There is a helpful article outlining the essential info about Postmenopausal bleeding and Endometrial Cancer. One of my learning points was that any significant bleeding change in a woman over 40, should also be considered at a similar risk for referral, alongside other risk factors such as obesity or PCOS. I also hadn’t appreciated the increased risk from tamoxifen use and it was useful to read about strategies for prevention of endometrial cancer.

The next article is on Testicular cancer with a really simple, handy guide for how to differentiate the types of scrotal swellings. Did you know that being taller is a risk factor for testicular cancer?

If you are starting to prepare for your AKT it would be worth reading the short summary of where to begin by Virginia Head who is an ST3.

It’s that time of year again when antibiotic requests are ever present – unless that is, you have a very well-trained patient group! I have tried hard to search through the evidence base that’s out there so I can confidently justify why I am not issuing them. We have had several great AKT questions on this subject in InnovAiT. I also came across this summary table of infection guidance for primary care, endorsed by the RCGP, which includes details of clinical criteria. Having your local CCG guidance to hand is also helpful.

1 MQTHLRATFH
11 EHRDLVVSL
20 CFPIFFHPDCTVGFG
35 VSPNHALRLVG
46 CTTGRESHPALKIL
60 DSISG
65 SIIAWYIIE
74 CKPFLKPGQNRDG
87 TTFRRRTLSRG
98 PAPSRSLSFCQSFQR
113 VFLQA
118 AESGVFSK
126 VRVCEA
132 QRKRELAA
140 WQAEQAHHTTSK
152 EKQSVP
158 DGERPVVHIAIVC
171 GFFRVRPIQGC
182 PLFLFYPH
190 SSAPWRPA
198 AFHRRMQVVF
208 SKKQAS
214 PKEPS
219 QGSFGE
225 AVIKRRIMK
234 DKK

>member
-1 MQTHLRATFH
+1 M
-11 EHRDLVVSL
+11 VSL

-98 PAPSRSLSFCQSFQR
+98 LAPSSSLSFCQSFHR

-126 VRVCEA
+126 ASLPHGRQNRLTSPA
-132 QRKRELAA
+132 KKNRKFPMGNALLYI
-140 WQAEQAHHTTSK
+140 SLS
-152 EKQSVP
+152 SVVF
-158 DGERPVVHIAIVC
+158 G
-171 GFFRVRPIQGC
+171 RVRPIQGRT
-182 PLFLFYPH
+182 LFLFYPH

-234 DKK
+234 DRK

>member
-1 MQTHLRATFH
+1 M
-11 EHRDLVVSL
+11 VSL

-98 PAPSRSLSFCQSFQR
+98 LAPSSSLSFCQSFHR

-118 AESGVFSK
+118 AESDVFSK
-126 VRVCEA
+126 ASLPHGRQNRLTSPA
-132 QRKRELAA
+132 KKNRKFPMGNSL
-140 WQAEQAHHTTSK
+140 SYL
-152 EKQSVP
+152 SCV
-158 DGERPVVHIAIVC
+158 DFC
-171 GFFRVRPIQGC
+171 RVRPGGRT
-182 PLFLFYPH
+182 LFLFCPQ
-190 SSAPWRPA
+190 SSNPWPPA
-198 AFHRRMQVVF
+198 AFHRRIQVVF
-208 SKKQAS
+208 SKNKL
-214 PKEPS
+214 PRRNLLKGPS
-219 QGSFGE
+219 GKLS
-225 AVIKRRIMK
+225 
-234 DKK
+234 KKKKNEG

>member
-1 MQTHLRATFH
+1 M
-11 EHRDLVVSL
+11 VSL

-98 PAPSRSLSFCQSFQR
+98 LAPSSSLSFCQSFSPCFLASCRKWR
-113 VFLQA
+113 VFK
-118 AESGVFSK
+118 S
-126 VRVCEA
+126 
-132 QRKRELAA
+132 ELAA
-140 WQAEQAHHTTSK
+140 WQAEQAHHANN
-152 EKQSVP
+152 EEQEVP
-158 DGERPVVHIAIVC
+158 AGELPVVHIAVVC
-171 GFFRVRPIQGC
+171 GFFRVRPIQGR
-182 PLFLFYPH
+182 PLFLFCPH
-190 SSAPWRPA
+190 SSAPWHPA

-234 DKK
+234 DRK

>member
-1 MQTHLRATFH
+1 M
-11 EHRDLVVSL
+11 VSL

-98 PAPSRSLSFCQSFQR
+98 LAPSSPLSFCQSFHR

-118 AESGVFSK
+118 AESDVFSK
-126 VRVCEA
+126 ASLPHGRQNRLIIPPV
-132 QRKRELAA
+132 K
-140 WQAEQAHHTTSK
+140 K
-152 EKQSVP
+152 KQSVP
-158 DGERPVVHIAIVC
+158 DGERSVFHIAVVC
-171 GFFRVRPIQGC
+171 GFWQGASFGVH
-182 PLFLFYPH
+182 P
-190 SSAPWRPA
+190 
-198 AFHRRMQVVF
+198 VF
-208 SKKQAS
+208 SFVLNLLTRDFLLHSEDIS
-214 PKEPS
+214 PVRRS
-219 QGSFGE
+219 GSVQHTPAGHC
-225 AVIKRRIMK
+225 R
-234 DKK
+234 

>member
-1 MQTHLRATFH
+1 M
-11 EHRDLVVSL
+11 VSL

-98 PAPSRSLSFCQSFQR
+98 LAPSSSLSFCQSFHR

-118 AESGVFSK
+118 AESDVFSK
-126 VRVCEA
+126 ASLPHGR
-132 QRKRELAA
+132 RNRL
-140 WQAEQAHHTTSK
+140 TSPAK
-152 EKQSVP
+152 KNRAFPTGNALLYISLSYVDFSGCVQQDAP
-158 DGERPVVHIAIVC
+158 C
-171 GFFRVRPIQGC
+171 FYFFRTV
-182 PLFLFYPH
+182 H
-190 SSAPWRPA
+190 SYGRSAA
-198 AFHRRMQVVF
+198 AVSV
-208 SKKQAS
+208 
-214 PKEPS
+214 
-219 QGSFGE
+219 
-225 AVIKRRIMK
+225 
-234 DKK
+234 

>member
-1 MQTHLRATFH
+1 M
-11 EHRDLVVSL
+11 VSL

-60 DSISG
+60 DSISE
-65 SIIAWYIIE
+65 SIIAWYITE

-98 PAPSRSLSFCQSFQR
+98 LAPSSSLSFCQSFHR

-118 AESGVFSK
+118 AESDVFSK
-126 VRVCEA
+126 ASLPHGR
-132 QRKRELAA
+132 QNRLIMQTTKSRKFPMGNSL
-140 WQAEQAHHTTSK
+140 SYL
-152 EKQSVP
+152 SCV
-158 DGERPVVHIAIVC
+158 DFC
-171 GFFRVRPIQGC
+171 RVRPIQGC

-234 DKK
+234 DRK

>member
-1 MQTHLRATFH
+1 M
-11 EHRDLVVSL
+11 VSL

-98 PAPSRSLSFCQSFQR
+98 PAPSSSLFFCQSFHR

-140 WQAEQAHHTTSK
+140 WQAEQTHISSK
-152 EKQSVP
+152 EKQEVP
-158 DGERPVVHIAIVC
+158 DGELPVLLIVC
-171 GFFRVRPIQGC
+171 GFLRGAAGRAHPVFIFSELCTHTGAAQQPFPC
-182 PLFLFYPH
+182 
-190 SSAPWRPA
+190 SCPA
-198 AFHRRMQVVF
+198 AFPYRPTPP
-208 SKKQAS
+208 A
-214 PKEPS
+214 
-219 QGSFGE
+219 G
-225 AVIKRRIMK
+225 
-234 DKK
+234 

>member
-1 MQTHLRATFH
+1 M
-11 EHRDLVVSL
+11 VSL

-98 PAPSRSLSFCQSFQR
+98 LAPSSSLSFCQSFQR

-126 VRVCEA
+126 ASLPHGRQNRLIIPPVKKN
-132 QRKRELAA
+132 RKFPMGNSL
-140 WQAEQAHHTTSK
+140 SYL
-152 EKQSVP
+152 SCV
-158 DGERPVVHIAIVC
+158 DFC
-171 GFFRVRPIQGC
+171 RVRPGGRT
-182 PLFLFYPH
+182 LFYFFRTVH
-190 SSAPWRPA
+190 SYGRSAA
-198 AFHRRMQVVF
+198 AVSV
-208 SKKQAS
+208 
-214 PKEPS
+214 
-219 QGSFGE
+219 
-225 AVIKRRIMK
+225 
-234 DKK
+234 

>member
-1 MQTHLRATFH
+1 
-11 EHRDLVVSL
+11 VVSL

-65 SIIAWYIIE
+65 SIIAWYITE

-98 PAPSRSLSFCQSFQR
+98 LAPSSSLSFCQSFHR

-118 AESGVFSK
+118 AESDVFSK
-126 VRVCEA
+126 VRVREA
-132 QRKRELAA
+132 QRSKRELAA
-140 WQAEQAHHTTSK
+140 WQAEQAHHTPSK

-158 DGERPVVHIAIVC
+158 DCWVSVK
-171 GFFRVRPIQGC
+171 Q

As a trainee it can be tricky if the GPs in your practice have different prescribing habits. However, it can be really constructive to discuss these with your trainer so that you feel comfortable in what you are prescribing.